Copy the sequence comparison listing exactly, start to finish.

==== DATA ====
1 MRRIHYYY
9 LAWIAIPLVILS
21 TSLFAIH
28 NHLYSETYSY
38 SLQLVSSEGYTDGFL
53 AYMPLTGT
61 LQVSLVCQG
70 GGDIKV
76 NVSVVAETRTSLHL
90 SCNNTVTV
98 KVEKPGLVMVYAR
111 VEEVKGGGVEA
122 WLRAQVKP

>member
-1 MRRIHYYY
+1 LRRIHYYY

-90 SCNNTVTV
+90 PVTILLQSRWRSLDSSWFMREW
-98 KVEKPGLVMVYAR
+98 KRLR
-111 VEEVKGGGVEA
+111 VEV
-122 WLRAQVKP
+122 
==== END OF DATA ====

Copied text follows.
1 MRRIHYYY
9 LAWIAIPLVILS
21 TSLFAIH
28 NHLYSETYSY
38 SLQLVSSEGYTDGFL
53 AYMPLTGT
61 LQVSLVCQG
70 GGDIKV
76 NVSVVAETRTSLHL
90 SCNNTVTV
98 KVEKPGLVMVYAR
111 VEEVKGGGVEA
122 WLRAQVKP

>member
-1 MRRIHYYY
+1 LRRIHYYY

-90 SCNNTVTV
+90 PVTILLQSRWRSLDSSWFMREW
-98 KVEKPGLVMVYAR
+98 KRLR
-111 VEEVKGGGVEA
+111 VEV
-122 WLRAQVKP
+122 